- The Food and Drug Administration has extended by three months its review of risdiplam, Roche's closely watched treatment for spinal muscular atrophy, because of the "volume" of data recently submitted by the Swiss pharma, which disclosed the delay Tuesday.
- Roche said the data needing further review includes results from the second part of the SUNFISH study in older patients with less severe SMA. That data came in after the FDA accepted Roche's New Drug Application for risdiplam late last year.
- Risdiplam, which is administered orally, would compete with Novartis' gene therapy Zolgensma and Biogen's Spinraza, both of which are delivered by infusion. Until 2016, when Spinraza was approved, there were no approved treatments for SMA, which is inherited and typically results in death by age two in its most severe form.
The FDA's delay in approving risdiplam is a surprise given the speed with which it has approved rare disease drugs in recent years. Roche explained, though, that the extension is tied to the additional data requested by regulators in February that included full SUNFISH results.
Roche's submission includes data from the most severely affected SMA patients who suffer disease onset in early infancy — so-called Type 1 patients, for whom both Zolgensma and Spinraza are also used. However, the pharma also is seeking approval in older patients who were enrolled in the SUNFISH trial, those with the less severe Types 2 and 3, and ranging in age from two to 25.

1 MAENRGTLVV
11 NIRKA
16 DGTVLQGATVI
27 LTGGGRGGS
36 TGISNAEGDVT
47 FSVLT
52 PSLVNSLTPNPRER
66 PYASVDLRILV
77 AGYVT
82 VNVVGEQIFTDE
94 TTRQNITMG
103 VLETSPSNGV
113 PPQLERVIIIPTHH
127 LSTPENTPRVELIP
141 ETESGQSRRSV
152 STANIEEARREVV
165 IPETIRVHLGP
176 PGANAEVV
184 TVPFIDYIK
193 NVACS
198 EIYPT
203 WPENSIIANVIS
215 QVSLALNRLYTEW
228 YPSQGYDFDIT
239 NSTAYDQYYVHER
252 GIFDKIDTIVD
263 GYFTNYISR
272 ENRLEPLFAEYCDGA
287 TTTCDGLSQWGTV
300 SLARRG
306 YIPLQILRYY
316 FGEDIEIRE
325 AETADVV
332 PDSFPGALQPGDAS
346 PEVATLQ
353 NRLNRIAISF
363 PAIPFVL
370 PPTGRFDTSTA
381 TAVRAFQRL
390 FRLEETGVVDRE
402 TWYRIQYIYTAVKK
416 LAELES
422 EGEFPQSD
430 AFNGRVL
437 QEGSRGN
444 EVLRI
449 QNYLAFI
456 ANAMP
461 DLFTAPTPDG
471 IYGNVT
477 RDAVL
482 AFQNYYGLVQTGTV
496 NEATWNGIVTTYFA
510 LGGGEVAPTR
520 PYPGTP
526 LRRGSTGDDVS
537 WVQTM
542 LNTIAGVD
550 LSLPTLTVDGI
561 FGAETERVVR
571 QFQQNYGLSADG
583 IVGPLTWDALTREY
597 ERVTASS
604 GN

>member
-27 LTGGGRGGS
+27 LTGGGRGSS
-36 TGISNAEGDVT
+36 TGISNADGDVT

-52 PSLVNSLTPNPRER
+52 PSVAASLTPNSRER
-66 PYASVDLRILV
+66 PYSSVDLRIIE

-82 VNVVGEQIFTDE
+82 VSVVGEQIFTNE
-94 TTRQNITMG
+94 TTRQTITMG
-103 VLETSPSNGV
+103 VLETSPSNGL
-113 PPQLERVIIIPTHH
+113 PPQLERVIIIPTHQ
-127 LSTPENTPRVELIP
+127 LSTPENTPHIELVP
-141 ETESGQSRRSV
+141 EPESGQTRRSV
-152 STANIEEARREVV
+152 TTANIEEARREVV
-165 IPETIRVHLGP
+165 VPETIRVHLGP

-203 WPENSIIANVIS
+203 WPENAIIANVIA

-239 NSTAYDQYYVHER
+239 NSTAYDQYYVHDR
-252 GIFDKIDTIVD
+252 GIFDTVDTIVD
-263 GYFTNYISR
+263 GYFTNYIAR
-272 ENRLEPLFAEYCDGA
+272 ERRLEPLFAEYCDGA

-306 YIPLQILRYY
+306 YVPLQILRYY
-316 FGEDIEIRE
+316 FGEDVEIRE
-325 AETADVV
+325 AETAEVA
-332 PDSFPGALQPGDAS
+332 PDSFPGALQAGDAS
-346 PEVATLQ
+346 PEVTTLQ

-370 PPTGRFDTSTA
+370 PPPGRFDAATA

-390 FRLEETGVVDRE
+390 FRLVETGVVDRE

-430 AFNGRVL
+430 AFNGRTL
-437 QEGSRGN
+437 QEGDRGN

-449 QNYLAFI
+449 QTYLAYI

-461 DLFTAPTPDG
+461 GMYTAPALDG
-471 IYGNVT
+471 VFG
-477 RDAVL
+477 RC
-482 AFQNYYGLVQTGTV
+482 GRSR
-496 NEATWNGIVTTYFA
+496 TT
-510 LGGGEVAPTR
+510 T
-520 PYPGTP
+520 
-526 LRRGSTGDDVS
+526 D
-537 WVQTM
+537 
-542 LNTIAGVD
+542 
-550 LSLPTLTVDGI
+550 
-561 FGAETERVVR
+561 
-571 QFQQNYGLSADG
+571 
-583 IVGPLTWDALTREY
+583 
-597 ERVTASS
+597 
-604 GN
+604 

In that population group, risdiplam would go up against Biogen's Spinraza directly, since Zolgensma is for now only used in infants below the age of two.
Among older patients, the oral liquid delivery of risdiplam may give it an edge, as Spinraza must be administered through a spinal injection. Zolgensma's trials in these older patients also feature intrathecal delivery.
The newly submitted SUNFISH data is from the second part of the trial, which enrolled patients who have lost the ability to walk. Roche said patients on risdiplam scored significantly better on a test called Motor Function Measure 32 after 12 months than those on placebo, with an average difference of 1.6 points. That test monitors patients' ability to move their heads and limbs, sit, stand and walk.
A second test of upper limb strength and flexibility was also in risdiplam's favor, showing again a 1.6 point difference over placebo.